British Columbia. Village
Between Prince George and Valemount
53°18’15” N 120°9’50” W — Map 093H08 — Google
Name officially adopted in 1965
Official in BC
In 1911 Grand Trunk Pacific Railway surveyors chose as a townsite and divisional point Mile 90, where the valley opened up into a wide flat area with an ample water supply. They named the new town after the premier of British Columbia, Richard McBride (1870-1917). In 1910, when Louie Knutson first came through what is now the village of McBride, it was known as the Flats. The McBride post office opened in February 1914.
Richard McBride was the first British Columbia premier to be born in the province. In the provincial election of 1898 he was elected member for Dewdney, and after re-election in 1900 he accepted the post of Minister of Mines. In the session of 1902 he was elected leader of those opposed to the Dunsmuir government. James Dunsmuir retired that year, and when the Lieutenant-Governor dismissed the succeeding government in 1903, McBride as asked to form a new government. He was the youngest man ever to become premier of British Columbia.
McBride’s government chartered a new railway, the Grand Trunk Pacific, but the government did not initially grant a subsidy. Later it did make certain grants which lead to cries of corruption and a demand for investigation. After winning another election in 1907, McBride went off to England, where Lord Grey observed, “I like the look of that picturesque buffalo, McBride.” For his labours on behalf of the province, his ardent support of the Conservative party, his promotion of the imperial connection, his championing of the navy and for the loyal support he gave the federal Prime Minister, Robert Borden recommended to the Governor-General that McBride be invested with the Order of the Knight, Commander of St. Michael and St. George.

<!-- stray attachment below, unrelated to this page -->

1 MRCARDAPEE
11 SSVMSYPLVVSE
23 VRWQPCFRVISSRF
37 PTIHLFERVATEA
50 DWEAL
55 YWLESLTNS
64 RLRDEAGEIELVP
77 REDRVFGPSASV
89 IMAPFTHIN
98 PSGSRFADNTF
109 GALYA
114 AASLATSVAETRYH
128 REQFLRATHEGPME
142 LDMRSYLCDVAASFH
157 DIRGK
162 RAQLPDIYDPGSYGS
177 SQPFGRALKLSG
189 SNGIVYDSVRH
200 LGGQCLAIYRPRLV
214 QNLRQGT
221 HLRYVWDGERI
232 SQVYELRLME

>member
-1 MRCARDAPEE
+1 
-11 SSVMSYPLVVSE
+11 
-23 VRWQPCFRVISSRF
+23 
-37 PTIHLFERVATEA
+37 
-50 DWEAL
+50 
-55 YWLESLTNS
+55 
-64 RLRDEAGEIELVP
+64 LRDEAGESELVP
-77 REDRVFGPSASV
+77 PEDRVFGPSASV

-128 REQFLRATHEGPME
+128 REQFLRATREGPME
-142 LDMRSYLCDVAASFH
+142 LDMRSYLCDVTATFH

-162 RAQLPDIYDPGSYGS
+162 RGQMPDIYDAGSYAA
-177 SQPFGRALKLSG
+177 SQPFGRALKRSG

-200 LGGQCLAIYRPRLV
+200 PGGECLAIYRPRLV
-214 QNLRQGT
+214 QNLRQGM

In the years before the 1914-1918 war, the financial state of the province deteriorated. The outbreak of the war on 4 August 1914 gave McBride a relief from the pressures of domestic politics, railways’ subsidies, suffragettes and discontented workers. McBride’s most famous decision was the acquisition of two Seattle-built submarines in early August 1914, just before American neutrality laws came into effect. “The people’s Dick” beat Uncle Sam to the draw. A few days later the submarines were taken over by the Dominion government.
The political situation which had existed in 1914 was not improved the next year. To escape any further difficulties he went to London for three months. When he returned to Victoria in the summer, he seemed to lack his usual resilience and energy. On 15 December 1915, his forty-fifty birthday, McBride resigned. He was in poor health and found it increasingly difficult to cope with affairs. McBride settled in London, where he became agent-general for British Columbia. Health declining, he resigned his post on 20 May 1917, hoping to return to his native province. He died on 6 August 1917, at age 47.